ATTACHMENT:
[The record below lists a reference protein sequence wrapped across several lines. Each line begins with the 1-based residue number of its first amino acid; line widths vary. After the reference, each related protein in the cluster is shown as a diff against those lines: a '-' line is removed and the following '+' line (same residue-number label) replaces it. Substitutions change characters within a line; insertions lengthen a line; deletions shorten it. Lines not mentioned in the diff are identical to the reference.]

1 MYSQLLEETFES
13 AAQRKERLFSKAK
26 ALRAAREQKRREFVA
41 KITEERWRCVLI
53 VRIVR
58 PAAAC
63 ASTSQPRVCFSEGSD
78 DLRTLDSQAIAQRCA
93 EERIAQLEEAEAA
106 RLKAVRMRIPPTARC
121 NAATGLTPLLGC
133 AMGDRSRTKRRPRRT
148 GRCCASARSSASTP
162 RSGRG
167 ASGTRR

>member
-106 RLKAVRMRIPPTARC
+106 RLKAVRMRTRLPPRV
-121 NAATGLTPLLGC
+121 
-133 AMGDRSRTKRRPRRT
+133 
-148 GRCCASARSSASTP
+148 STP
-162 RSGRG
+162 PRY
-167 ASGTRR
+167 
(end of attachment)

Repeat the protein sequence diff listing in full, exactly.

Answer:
[The record below lists a reference protein sequence wrapped across several lines. Each line begins with the 1-based residue number of its first amino acid; line widths vary. After the reference, each related protein in the cluster is shown as a diff against those lines: a '-' line is removed and the following '+' line (same residue-number label) replaces it. Substitutions change characters within a line; insertions lengthen a line; deletions shorten it. Lines not mentioned in the diff are identical to the reference.]

1 MYSQLLEETFES
13 AAQRKERLFSKAK
26 ALRAAREQKRREFVA
41 KITEERWRCVLI
53 VRIVR
58 PAAAC
63 ASTSQPRVCFSEGSD
78 DLRTLDSQAIAQRCA
93 EERIAQLEEAEAA
106 RLKAVRMRIPPTARC
121 NAATGLTPLLGC
133 AMGDRSRTKRRPRRT
148 GRCCASARSSASTP
162 RSGRG
167 ASGTRR

>member
-106 RLKAVRMRIPPTARC
+106 RLKAVRMRTRLPPRV
-121 NAATGLTPLLGC
+121 
-133 AMGDRSRTKRRPRRT
+133 
-148 GRCCASARSSASTP
+148 STP
-162 RSGRG
+162 PRY
-167 ASGTRR
+167 